There’s nothing better than a refreshing tipple on a hot summer’s day. Organisers are capitalising on our cocktail fanaticism with festivals for all types of drinks.

Almost everyone enjoys an ice-cold bevvie on a summer’s day, so could this be why booze festivals are booming in the UK? The increasing number of festivals and events in the country centred around alcohol is now, more than ever, a trend not to be ignored.

Festivals are delving into their liquor cabinets by adding events dedicated to drinks across the alcohol spectrum. From the Treasury Bar’s partnership with Gin Festivals UK, to London’s own Oktoberfest bringing the authentic taste of German beer and food; each has its own unique aspect it brings to make its alcohol-infused festival stand out from the crowd. Access sits down with the organisers to discuss what goes into creating a boozy festival.

The Treasury Bar proprietor, Benjamin Shearn says that alcohol festivals are a thing of the future, with an increasing number of people wanting to get in on the buzz. “They’re new and exciting, and attendees get to be the first to see the new products and innovation. Pop-up festivals, bars and even restaurants are all on trend at the moment,” he explains.


Campaign For Real Ales, known as CAMRA, is responsible for some of the biggest beer events, including the Great British Beer Festival and the National Winter Ales Festival. “Festivals offer the chance to explore new beers and to be educated about flavours you wouldn’t discover on the supermarket shelves and at home. Local and smaller brewers are often supported at beer festivals, which provides a great opportunity to try something different and new,” says Lauren Archell, communications officer for the company.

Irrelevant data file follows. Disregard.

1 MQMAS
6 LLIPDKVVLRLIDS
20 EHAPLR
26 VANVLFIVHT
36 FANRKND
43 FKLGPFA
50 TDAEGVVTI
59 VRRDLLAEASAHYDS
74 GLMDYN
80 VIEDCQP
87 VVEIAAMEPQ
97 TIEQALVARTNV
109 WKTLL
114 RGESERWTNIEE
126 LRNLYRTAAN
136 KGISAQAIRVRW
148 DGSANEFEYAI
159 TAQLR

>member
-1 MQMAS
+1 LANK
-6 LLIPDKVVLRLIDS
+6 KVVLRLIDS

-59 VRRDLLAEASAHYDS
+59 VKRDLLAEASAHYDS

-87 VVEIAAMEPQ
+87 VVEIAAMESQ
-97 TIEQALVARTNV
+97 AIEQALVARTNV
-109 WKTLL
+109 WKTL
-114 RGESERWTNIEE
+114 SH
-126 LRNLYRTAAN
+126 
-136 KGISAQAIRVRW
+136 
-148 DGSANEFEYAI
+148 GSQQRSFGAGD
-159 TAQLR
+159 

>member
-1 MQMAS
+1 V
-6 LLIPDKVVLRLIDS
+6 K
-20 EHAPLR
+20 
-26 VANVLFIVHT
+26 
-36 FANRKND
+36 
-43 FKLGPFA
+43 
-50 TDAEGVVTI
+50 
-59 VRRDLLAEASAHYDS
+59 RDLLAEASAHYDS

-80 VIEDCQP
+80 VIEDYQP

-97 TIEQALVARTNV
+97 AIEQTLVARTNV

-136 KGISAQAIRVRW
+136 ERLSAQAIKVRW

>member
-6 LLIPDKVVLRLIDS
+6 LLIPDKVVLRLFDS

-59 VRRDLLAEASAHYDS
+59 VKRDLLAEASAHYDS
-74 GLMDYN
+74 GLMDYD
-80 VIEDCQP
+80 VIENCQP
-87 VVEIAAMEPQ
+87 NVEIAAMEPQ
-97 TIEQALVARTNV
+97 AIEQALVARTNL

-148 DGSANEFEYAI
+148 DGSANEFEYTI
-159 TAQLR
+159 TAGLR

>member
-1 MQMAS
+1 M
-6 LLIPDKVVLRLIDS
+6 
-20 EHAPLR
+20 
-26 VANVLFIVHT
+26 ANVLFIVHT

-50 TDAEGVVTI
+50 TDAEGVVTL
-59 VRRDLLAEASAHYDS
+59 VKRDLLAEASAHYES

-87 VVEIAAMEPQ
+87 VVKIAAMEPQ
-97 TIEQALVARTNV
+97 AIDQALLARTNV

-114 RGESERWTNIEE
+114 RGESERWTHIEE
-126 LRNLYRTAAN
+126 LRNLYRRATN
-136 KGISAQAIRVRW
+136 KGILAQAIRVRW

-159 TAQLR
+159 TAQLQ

“This year is our fifth birthday,” says Greg Wells, co-founder of We Are Beer, the organiser behind the London Craft Beer Festival. “We’re really excited by the modern brewing scene in London and other cities like New York and Copenhagen, so we wanted to create an event that promoted this new beer culture. We invite some of our favourite breweries, buy plenty of Ginger Pig steaks and call on a few musical friends. We have an ‘all-in’ ticket for unlimited beers, so it’s all about exploring the flavor. Five years on and we’ve built quite a following. We get people from as far away as Japan and Brazil.”

“Our bar runs a monthly gin club, with groups blind-tasting three new gins each month, and they are challenged with guessing correctly from tasting notes,” Shearn continues. “So we decided to run a weekend festival [Gin Festival UK] to use up some of the 100-plus bottles of gin and the rest is history.”

Shearn explains that it was due to the staff at the bar sparking an idea for the rum-filled fest. “Many of our mixologists and barmen drink rum in their spare time, so the pressure was on from them to try and host a rum festival. The first 12 events are scheduled this summer, so we will see how they are received. A fair number of tickets have been sold already and our marketing teams are working round the clock, so we are quietly confident the events will be another success.”

The festival director of the Cheltenham Wine Festival, John Parr tells Access: “The boom in food culture has contributed to consumers wanting to know more about the stories behind the wine they’re drinking.”

Julie Bui, marketing assistant for World Wide Oktoberfest talks about the German festival coming to London: “Our event is a cultural experience. We bring our own food and beer from Germany to London, about 100,000 litres of beer and 50,000 bratwursts, and our staff dress in traditional Bavarian costumes. A band and a DJ perform at the event, and they are from Germany so the music is guaranteed to be Oktoberfest-material.”

“People come to our festival to and out about new breweries and beers they haven’t tried,” adds Wells. “They can then buy in the pub or from a specialist retailer to enjoy at home. Our festival is more drinker-focused, rather than trade-focused. Which means, make sure you’ve done you research on the kinds of producers and products you want; that’s key. Then work out what kind of experience you want the festival to be, for the punter and the exhibitor.”